How birth control pills work by tricking the body into thinking it's already pregnant

How birth control pills work by tricking the body into thinking it's already pregnant
Birth control can come with side effects like nausea and headaches.Sarah Schmalbruch/INSIDER
  • The pill is one of the most popular types of birth control.
  • Birth control pills work by tricking the body into thinking it's pregnant, which halts ovulation.
  • The pill is 99% effective is taking correctly, but due to human error, typical use makes it more like 91% to 93% effective.

One of the most popular birth control methods is the pill. From 2015-2017, 12.6% of US women using contraception were taking the pill compared to just 8.7% who used condoms.

The pill is a type of hormonal birth control that contains both synthetic versions of estrogen and progestin. These hormones disrupt the body's natural cycle, which prevents pregnancy.

However, the pill can come with side effects and is not always 99% effective at preventing pregnancy. Here's what you need to know when considering oral contraception.

The pill can be 99% effective

The birth control pill is 99% effective when used correctly. Correct use means taking the pill at the same time every day and never missing a dose. However, this can be difficult if you have a hectic schedule like when traveling.

There are also other factors that can reduce the pill's effectiveness like vomiting right after taking it or certain prescription medications like:

  • Antibiotics
  • Antifungals
  • HIV medicines
If your doctor prescribes you a medication, ask them if it will interfere with your birth control. If the answer is yes, use a back-up method during sex, like condoms or spermicides.

Accounting for human error, typical use of the pill makes it 91% to 93% effective at preventing pregnancy — meaning around 7 out of ever 100 people who use it will get pregnant.

More effective methods of birth control include IUDs and implants, which are 99% effective, or the birth control shot which is 96% effective, according to the Centers for Disease Control and Prevention.

3 ways the pill prevents pregnancy

Traditional hormonal birth control pills contain artificial versions of the sex hormones estrogen and progestin. (Though you can get progestin-only minipills.)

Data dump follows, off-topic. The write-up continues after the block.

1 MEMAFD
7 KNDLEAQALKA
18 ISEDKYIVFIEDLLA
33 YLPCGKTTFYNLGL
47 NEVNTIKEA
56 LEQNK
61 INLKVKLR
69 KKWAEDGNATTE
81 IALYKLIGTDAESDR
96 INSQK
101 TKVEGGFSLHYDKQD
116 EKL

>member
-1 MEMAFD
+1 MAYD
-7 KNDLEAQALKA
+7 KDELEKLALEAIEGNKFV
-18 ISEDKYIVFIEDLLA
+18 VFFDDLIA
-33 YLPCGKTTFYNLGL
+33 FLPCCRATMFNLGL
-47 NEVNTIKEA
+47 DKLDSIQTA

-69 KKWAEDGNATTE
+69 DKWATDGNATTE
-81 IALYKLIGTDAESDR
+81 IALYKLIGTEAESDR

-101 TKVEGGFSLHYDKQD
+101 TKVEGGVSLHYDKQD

The body naturally produces versions of these two hormones — called estrogen and progesterone — which help regulate a woman's menstrual cycle and ability to get pregnant.

The birth control pill works by essentially tricking the body into thinking it's pregnant. When a sperm fertilizes an egg, the woman's estrogen and progesterone levels change to prevent future ovulation. Birth control pills work in the same way.

No ovulation means no egg to fertilize and no accidental pregnancy. However, sometimes an egg can still develop and reach the uterus, especially if you miss a dose. Birth control can still prevent fertilization in two ways:
  1. Thickening of the cervix. The cervix separates the vagina from the uterus and is a pathway for sperm to reach the uterus where it can fertilize an egg. So by thickening the mucus in the cervix, the pill's hormones make it more difficult for sperm to reach the uterus in the first place.
  2. Thinning of the uterine lining. After an egg is fertilized, the next step in pregnancy is implantation, where the egg attaches to the uterine wall. However, if the uterine lining is too thin, the egg won't attach and the pregnancy will not progress.

Types of birth control pills

A common type of birth control pill is one that comes in a 21-day pack. So you take one pill every day for three weeks straight and then have a one-week break where you get your period.

However, there are other options, according to The American College of Obstetrics and Gynecology (ACOG), including packs of 28-days, 90-days, and 365-days.

The main difference between types is how often you get your period. Moreover, studies show that larger packs are equally effective as 21-day or 28-day packs.

Birth control pills take 7 days to work

You can start taking birth control pills as soon as you get them. It doesn't matter if you're on your period, or not. Just find a time of day where you can remember to take them regularly.

A combination pill containing both estrogen and progestin will start to become effective seven days after starting the pill. For progestin-only minipills, they can take effect after just 48 hours. Therefore, make sure to use a back-up method until the pill kicks in.

There's a workaround to make combination pills work slightly faster. If you start the pill within 5 days after the start of your period, you're protected immediately.

In general, after stopping any form of contraception, it is a good idea to wait for your first normal period before you start trying to conceive.

Side effects of the pill

Sometimes the body can react adversely to the hormones in the pill, which can lead to side effects. The most common side effect is bleeding between periods, also called breakthrough bleeding. Other side effects include:
  • *Nausea
  • Headaches
  • Cramping
  • Breast tenderness
  • Vaginal discharge
  • Decreased sex drive

*You can reduce or prevent nausea by taking the pill with food or right before bed.

Weight gain is often misrepresented as a common side effect of birth control. But this is not the case. The only form of birth control proven to lead to weight gain is a progestin-only hormonal injection called Depo-Provera.

Not everyone experiences side effects. Moreover, as the body adjusts to the hormones, any uncomfortable side effects should resolve within 2-3 months of starting the pill. If you're still experiencing side effects after a few months, discuss with your gynecologist about changing to a different pill.

Other side effects from the pill can be beneficial, like helping reduce acne or alleviating painful period cramps.

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